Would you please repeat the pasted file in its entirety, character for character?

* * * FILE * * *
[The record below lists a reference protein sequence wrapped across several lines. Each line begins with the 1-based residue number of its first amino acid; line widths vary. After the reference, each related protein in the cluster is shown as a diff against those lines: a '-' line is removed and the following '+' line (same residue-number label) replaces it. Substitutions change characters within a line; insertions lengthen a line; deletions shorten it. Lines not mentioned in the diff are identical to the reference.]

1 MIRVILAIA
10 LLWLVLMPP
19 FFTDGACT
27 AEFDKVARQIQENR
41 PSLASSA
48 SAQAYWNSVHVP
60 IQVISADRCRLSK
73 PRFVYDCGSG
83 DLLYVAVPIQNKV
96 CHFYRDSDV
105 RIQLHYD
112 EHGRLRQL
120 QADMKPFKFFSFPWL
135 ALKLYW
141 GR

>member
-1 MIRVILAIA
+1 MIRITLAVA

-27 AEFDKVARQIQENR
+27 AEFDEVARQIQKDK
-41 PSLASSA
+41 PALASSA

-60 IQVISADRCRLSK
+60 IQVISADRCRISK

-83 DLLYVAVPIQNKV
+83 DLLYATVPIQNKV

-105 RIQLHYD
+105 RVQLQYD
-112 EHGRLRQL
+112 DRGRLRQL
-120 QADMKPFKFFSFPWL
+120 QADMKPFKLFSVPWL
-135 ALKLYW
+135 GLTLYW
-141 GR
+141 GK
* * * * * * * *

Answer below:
[The record below lists a reference protein sequence wrapped across several lines. Each line begins with the 1-based residue number of its first amino acid; line widths vary. After the reference, each related protein in the cluster is shown as a diff against those lines: a '-' line is removed and the following '+' line (same residue-number label) replaces it. Substitutions change characters within a line; insertions lengthen a line; deletions shorten it. Lines not mentioned in the diff are identical to the reference.]

1 MIRVILAIA
10 LLWLVLMPP
19 FFTDGACT
27 AEFDKVARQIQENR
41 PSLASSA
48 SAQAYWNSVHVP
60 IQVISADRCRLSK
73 PRFVYDCGSG
83 DLLYVAVPIQNKV
96 CHFYRDSDV
105 RIQLHYD
112 EHGRLRQL
120 QADMKPFKFFSFPWL
135 ALKLYW
141 GR

>member
-1 MIRVILAIA
+1 MIRITLAVA

-27 AEFDKVARQIQENR
+27 AEFDEVARQIQKDK
-41 PSLASSA
+41 PALASSA

-60 IQVISADRCRLSK
+60 IQVISADRCRISK

-83 DLLYVAVPIQNKV
+83 DLLYATVPIQNKV

-105 RIQLHYD
+105 RVQLQYD
-112 EHGRLRQL
+112 DRGRLRQL
-120 QADMKPFKFFSFPWL
+120 QADMKPFKLFSVPWL
-135 ALKLYW
+135 GLTLYW
-141 GR
+141 GK